Even more bizarre is the opening credits sequence. Apparently fearing we might get bored watching the names of the cast and crew, the filmmakers decide to replay the shot of the first pre-credits victim rolling down the steps over and over again.

What makes the picture of greater interest is the incredible atmosphere the filmmakers were able to create. While fog machines and slow motion do their fair share, a lot of this ambiance derives from real locales, which were a vital component of European horror -- particular that of Spanish heritage.

Indoor (or to a degree, even outdoor) constructed sets lend an operatic feel to these movies, but for those that can't afford such luxuries, there's a certain mood that's captured by surroundings that live and breathe; that look like there's a great deal of history carved within their sometimes crumbling architecture. In the case of this movie, it's the home of 16th century nobility, the Duke and Duchess of Osuna and the surrounding grounds. Speaking of historical significance, the film does pay homage to both the mythical Dracula and the real one via some background told through dialog spoken by Vic Winner before our five ill-fated travelers end up at the castle-sanitorium.

The aforementioned look of the vampires -- the two other male ones -- is unique and very unsettling with their cat-like eyes. This look was later replicated for 1979s SALEM'S LOT; what this reviewer feels is still the scariest vampires ever designed. In fact, the vampires in Aguirre's movie are onscreen the bulk of the running time even when there's no motivation for seeing them all that time. 

The amount of exposed flesh in COUNT DRACULA'S GREAT LOVE is also high. Euro horror tends to showcase at least two scenes of nudity in their movies. Spanish horror was, for its domestic releases at the time, forbidden to show sex and nudity so folks kept their clothes on; but took them off in scenes shot exclusively for the international markets. Naschy's Dracula opus contains more sexual content than usually found in these movies and it still packs an erotic wallop some 40 years after its release.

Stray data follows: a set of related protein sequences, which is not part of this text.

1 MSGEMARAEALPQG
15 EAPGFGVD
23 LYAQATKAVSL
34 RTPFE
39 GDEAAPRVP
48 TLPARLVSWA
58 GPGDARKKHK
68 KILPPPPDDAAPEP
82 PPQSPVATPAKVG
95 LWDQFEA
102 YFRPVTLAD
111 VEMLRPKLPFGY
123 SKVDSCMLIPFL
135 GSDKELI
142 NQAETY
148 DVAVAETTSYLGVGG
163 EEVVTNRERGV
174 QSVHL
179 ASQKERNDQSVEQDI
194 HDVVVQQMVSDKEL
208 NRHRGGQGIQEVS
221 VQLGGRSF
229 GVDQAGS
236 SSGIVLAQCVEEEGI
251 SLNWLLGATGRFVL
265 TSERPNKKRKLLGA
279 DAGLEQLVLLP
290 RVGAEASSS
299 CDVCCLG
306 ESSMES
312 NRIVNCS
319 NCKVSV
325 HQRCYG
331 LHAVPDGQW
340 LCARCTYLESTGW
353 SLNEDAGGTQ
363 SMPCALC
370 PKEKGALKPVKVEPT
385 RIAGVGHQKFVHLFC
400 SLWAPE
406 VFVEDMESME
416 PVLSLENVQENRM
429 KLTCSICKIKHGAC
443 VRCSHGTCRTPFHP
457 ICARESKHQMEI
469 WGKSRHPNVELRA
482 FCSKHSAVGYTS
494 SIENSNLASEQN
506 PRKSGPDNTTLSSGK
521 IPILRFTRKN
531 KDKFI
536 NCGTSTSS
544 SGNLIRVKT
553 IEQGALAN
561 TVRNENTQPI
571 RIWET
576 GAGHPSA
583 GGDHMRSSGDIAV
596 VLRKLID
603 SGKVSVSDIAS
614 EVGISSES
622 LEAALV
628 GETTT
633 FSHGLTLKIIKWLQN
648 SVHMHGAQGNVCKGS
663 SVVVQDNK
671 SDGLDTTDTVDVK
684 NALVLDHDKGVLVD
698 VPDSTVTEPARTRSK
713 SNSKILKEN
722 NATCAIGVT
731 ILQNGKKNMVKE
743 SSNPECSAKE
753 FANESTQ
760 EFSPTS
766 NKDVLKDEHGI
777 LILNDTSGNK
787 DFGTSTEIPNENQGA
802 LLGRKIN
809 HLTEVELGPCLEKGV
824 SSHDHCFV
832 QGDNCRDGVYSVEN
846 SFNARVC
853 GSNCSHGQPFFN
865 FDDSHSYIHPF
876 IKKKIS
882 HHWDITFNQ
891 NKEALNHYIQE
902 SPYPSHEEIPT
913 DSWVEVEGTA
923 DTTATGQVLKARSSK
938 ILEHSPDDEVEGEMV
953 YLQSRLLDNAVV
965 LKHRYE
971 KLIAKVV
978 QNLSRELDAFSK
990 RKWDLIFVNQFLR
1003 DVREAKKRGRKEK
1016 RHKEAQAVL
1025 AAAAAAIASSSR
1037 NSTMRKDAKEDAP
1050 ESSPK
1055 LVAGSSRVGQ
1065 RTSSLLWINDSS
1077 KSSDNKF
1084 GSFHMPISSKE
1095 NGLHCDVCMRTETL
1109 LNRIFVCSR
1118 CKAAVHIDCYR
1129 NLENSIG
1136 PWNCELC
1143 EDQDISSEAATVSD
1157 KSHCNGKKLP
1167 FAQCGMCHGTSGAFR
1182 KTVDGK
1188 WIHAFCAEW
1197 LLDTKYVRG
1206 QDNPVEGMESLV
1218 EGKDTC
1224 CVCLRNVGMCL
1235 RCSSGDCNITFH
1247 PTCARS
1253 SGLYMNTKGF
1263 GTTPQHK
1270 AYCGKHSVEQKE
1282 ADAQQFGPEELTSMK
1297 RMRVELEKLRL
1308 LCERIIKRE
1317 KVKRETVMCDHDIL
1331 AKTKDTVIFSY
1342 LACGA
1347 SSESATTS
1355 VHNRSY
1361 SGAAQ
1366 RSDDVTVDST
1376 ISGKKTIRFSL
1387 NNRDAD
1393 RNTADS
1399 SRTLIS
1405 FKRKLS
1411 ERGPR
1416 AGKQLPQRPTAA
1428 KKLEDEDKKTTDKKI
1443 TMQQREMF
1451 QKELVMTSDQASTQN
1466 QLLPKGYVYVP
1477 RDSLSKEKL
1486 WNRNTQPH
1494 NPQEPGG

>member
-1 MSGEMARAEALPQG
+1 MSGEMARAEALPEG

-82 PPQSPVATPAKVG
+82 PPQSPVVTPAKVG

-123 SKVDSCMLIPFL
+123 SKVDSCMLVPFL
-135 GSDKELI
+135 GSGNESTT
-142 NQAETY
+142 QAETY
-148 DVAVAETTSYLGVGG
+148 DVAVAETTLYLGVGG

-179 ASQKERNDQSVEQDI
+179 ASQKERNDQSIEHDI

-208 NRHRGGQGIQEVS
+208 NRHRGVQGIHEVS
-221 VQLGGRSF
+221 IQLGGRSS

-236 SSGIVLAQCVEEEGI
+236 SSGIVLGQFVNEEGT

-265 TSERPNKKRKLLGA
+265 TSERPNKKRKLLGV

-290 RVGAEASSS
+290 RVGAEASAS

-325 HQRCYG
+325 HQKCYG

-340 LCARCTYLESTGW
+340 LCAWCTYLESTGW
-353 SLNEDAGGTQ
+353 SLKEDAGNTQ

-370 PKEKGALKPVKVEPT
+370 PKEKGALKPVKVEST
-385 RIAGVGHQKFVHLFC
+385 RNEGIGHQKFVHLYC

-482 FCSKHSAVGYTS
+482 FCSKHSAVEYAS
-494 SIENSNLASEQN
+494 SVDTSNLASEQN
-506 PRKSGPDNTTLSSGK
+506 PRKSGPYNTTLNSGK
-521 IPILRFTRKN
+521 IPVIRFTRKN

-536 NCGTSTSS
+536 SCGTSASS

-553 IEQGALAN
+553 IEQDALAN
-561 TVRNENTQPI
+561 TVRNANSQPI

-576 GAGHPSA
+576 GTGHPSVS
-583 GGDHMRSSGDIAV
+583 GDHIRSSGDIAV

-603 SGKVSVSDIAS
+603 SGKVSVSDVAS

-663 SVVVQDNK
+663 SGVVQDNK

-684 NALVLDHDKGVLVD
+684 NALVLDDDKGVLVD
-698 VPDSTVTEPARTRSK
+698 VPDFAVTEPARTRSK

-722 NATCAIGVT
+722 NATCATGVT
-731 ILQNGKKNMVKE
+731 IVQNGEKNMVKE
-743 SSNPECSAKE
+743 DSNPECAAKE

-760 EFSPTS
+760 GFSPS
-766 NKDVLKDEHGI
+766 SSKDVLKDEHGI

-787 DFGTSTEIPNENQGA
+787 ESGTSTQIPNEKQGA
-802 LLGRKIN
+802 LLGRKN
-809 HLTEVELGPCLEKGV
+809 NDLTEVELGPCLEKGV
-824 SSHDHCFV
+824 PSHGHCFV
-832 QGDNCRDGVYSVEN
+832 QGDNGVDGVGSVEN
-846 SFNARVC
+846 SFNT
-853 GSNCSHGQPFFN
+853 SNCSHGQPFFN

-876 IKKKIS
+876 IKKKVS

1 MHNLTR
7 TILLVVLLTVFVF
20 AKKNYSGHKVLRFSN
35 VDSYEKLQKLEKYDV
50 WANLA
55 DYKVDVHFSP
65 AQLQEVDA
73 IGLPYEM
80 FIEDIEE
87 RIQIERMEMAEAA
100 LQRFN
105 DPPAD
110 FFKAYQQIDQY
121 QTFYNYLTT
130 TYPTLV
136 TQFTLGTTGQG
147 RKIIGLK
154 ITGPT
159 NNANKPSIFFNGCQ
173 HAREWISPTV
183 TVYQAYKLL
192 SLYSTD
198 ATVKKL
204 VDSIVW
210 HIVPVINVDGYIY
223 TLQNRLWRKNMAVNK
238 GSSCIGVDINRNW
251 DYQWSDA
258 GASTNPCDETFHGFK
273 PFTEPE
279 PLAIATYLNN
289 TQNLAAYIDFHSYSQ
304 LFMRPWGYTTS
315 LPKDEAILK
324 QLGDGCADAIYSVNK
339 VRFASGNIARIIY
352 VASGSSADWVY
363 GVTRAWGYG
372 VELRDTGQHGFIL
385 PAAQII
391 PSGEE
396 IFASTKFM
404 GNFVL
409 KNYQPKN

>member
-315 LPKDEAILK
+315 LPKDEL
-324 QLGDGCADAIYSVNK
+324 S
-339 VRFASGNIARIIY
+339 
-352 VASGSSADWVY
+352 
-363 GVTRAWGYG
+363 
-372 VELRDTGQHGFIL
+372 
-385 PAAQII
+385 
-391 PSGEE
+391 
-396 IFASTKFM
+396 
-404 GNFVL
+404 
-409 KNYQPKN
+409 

The statuesque Rosanna Yanni is the key ingredient to this films high sexual quotient. Her character of Senta is bursting at the seams with sexual energy. Her cleavage alone threatens to explode through her dress at any moment during shots of her bending over, or heaving her chest. Yanni is all too eager in her insistence to tease the camera and we, the viewers are happy to oblige whenever she disrobes, or is seen enjoying herself in a pool. 

Sexy Senta is perpetually horny and when she's scorned after a lovemaking session with Dracula (she wasn't a virgin, after all, to which Drac fails to fulfill his vampiric potential according to his narration), the next time we see her, she's laid out on a tombstone being ravished by two of her now undead female companions. The two female vamps -- Elke and Marlene -- bite her on both sides of the neck then proceed to claw and suck at her breasts. 

It's far more erotic and envelope-pushing than anything Hammer had done at this time; and despite its lack of cohesion, Aguirre's movie is far more engaging than anything Jean Rollin ever did -- a French director whose movies likewised lacked cohesion, but aside from sumptuous photography, were often great cures for insomnia.

Naschy's sole Dracula outing isn't as gruesome as the same years HUNCHBACK OF THE MORGUE (1972), but there's a lot of bloody violence and stakings throughout to deter from the lack of a plot. One of the films handful of creative moments showcases an unusual scene where a vampire stakes another vampire! One poor blood-drinker is impaled on a spiked fence; another is run through with a steel rod and one victim receives an axe in the head.

According to Naschy's memoirs, COUNT DRACULA'S GREAT LOVE was released in Spain in September of 1975, but a much earlier release date of December, 1973 is listed in the excellent, gorgeously mounted Naschy memorabilia compendium Muchos Gracias Senor Lobo. The film was reportedly a big success around the world. It was released in America in 1974 and also as a double billed shared with the Leon Klimovsky vampire spooker THE VAMPIRES NIGHT ORGY (1973). Naschy's vision of Dracula also played here as the exploitably titled CEMETERY GIRLS. 

while it's far from being one of the man's exemplar works, it has things to recommend it to Euro cinephiles and vampire movie aficionados. Even so, it's often cited as a favorite among his devoted circle of followers. Viewing it as a movie, it's a relatively poor showing. With oodles of atmosphere, sex, nudity and blood, this neckbiter satisfies strictly on a visually entertaining level.

This review is representative of the Code Red DVD paired with VAMPIRE HOOKERS.